Joint Schools with History
At St Anne’s we are strongly committed to the ‘joint schools’, above all because, although formally they straddle disciplines, they in fact represent well thought-out and coherent fields of study. All the courses of this kind which we offer rest on the support of in-house College tutors on both sides of the so-called ‘joint schools’. So don’t be afraid to think ‘outside the box’. However, for purposes of information, do take a look at the website entries on History and the other ‘parent’ schools which supply much useful information (e.g. Modern Languages; Classics for the Ancient and Modern History course; Philosophy, Politics and Economics for History and Economics and History and Politics). For example, the History entry will tell you about who the tutors are, something about our teaching practice and commitment, specific features about College that are of benefit to students in the arts and social sciences (the library, travel grants), and relevant career paths.
History and Politics
The History and Politics tutors at St Anne’s are strongly committed to this popular course, since they all agree on the commonsense proposition that past and present are seamlessly united; that the notionally separate fascinations with modern politics and past history must and do go together. The front-line tutors for this school are Dr Nigel Bowles, a specialist in US government and politics, and Director of the Rothermere American Institute; Dr Gareth Davies, who researches social policy in post-1945 America; and Peter Ghosh, whose subjects in intellectual history have included Max Weber, Antonio Gramsci and Maurice Cowling.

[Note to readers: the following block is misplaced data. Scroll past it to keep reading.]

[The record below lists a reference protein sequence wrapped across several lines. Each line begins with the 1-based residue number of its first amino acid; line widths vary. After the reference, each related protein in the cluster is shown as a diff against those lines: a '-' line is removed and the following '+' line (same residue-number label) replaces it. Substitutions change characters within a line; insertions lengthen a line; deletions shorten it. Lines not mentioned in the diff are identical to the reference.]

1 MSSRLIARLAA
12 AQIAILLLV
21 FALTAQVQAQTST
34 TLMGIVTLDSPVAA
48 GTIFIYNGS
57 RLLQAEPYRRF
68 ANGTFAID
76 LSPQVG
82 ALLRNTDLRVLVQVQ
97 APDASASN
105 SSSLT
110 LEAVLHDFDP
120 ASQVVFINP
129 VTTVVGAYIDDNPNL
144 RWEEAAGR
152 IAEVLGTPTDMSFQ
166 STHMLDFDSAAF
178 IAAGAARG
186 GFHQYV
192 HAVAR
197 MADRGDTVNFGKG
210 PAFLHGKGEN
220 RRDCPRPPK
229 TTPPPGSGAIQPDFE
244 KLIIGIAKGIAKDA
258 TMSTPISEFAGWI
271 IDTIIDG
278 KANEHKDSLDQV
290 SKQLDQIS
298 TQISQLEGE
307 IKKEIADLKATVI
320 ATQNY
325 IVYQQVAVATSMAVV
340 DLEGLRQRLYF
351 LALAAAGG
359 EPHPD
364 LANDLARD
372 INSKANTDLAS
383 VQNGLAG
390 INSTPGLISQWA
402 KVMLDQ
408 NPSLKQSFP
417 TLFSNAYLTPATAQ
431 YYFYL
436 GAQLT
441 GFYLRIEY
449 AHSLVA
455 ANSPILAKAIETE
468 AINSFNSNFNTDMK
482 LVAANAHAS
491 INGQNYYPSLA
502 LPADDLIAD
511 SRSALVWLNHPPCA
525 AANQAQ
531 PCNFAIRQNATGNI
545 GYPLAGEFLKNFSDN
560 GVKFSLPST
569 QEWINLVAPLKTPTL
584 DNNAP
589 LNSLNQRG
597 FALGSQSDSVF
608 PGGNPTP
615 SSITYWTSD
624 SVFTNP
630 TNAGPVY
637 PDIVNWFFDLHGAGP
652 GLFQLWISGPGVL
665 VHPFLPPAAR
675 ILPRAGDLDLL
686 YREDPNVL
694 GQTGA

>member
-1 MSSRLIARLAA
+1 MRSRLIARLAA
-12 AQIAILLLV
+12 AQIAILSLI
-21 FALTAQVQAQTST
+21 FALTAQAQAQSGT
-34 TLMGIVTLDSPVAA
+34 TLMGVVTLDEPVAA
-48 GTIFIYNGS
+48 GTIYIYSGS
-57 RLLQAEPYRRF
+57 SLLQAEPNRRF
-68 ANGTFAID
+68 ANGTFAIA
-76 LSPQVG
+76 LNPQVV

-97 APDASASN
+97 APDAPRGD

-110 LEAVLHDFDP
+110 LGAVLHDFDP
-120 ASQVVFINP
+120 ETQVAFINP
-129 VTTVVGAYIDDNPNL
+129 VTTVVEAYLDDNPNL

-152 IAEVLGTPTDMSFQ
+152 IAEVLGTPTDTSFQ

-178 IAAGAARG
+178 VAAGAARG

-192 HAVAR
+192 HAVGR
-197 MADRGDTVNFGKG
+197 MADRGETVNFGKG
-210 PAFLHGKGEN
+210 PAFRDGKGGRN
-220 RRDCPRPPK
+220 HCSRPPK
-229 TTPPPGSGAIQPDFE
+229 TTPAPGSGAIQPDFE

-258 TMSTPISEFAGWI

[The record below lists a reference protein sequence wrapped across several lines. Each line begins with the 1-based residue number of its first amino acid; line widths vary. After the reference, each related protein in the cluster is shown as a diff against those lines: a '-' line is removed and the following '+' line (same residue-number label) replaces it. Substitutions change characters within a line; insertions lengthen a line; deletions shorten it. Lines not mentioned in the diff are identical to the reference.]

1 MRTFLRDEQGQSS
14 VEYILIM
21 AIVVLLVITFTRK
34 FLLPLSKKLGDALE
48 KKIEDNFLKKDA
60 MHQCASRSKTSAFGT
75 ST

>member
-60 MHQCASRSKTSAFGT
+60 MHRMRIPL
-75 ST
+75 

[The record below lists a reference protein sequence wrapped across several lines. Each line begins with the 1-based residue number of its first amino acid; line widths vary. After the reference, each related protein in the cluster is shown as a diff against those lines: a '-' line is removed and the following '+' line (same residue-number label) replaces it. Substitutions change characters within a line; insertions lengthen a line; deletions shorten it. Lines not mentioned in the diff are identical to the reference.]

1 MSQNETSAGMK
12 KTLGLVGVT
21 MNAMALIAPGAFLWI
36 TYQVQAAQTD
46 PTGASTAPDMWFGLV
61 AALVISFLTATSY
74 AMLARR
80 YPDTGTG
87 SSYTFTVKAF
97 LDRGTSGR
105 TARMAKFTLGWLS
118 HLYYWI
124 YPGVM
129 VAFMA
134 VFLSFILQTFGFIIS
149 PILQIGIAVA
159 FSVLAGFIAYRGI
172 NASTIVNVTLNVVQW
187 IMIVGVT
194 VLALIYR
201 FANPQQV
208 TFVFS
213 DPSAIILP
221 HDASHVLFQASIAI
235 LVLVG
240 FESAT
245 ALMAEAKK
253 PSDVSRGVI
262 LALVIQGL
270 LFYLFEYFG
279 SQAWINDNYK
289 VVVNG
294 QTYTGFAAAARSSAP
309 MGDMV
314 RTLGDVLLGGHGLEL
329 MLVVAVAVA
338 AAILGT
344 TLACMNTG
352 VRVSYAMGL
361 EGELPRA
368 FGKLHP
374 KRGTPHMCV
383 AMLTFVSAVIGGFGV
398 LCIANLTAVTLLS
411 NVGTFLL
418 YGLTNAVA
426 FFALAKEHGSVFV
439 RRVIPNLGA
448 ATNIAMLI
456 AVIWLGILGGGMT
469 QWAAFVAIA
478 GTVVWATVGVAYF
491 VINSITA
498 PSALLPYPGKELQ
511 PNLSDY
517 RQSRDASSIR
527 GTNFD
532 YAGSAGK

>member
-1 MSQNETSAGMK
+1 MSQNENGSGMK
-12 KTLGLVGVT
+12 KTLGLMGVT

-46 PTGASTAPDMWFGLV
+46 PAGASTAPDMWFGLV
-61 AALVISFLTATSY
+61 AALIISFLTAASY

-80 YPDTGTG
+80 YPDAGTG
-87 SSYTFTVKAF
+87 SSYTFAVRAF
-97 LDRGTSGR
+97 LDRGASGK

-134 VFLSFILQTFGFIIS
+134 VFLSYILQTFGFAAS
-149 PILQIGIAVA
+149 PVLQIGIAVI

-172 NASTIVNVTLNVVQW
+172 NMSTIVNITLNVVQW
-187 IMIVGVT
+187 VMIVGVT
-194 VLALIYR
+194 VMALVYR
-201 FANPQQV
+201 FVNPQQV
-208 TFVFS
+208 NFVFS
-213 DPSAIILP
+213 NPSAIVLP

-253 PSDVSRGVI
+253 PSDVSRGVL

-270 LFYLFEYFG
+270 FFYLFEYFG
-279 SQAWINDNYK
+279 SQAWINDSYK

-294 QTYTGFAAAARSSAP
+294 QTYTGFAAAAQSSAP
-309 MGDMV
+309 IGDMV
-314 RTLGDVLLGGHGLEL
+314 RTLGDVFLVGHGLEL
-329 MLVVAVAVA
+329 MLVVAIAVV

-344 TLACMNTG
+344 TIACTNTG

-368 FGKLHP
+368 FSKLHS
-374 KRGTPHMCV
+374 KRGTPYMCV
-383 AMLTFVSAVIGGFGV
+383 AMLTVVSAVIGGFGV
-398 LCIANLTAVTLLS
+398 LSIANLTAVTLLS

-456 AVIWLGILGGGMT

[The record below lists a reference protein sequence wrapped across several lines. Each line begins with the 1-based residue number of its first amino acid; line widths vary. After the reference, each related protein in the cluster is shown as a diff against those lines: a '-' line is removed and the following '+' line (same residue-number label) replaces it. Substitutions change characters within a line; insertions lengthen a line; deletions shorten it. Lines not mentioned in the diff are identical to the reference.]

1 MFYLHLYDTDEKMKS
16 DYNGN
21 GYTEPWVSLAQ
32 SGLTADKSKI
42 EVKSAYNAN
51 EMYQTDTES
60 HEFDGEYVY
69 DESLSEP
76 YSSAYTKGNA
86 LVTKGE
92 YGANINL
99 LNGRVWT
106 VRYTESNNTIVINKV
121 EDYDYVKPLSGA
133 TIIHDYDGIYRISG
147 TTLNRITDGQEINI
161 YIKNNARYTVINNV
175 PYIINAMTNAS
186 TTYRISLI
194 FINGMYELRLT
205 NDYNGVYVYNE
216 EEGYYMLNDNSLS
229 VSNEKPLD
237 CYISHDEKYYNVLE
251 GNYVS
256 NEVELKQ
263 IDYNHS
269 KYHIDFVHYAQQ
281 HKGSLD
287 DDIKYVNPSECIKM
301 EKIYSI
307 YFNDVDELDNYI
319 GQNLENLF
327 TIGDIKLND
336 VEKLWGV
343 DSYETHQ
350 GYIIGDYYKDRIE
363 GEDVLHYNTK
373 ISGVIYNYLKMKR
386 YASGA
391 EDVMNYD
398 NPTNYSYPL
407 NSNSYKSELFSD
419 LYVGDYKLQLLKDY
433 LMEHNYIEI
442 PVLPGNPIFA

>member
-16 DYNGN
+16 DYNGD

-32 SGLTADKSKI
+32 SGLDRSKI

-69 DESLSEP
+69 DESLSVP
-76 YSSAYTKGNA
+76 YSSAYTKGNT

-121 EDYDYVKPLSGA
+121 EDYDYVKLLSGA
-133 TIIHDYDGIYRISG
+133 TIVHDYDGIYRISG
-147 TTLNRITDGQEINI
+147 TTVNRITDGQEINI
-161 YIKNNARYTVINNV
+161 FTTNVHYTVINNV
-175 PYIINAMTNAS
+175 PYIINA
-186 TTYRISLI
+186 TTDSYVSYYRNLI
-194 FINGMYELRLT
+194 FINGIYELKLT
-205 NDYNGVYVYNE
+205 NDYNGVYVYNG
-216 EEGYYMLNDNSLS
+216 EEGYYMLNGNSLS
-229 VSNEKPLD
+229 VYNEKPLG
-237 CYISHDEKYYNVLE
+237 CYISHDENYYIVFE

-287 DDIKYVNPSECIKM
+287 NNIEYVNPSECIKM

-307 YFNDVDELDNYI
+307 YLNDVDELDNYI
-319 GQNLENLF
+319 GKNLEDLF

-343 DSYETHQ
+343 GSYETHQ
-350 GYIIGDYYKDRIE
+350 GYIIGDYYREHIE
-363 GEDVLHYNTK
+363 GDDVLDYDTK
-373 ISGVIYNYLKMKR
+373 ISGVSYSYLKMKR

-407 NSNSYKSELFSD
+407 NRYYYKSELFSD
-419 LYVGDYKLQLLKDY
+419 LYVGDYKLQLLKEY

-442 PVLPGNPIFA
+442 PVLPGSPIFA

Oxford has the largest history faculty in the world, and the largest Department of Politics and International Relations in the UK. The presence in College of five History tutors and lecturers as well as two active and senior members of Oxford University's Politics and International Relations Department – Professor Neil MacFarlane, Head of the Department of Politics and International Relations is also a Fellow of St Anne's who teaches International Relations to students here – has helped make this College a powerfully attractive intellectual home for students of History and Politics.
A great advantage of History and Politics as a degree course is its breadth. Strong students on this course sharpen their judgement; refine their arguments; think hard about questions, problems and evidence; and do not make the mistake of supposing that they either know or understand that which they do not. In career terms it is a way of keeping your mind and your options open: some of our graduates progress to work at postgraduate level; whilst others move into demanding professions such as the law, the City and the civil service. The College's History and Politics graduates are strongly represented both in journalism and in public service, not least through teaching and or charitable foundations.